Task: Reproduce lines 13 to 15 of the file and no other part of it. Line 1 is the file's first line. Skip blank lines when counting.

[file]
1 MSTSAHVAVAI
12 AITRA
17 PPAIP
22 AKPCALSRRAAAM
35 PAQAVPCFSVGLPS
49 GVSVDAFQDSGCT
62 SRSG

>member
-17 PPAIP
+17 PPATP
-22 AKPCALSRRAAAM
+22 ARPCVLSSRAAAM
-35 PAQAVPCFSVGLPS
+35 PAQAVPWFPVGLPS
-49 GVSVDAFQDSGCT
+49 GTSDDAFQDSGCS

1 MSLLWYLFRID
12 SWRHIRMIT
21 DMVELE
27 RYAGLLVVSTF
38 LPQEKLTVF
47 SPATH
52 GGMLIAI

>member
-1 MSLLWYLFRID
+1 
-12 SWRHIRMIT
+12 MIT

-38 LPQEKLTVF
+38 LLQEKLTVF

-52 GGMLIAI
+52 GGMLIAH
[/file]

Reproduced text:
-35 PAQAVPCFSVGLPS
+35 PAQAVPWFPVGLPS
-49 GVSVDAFQDSGCT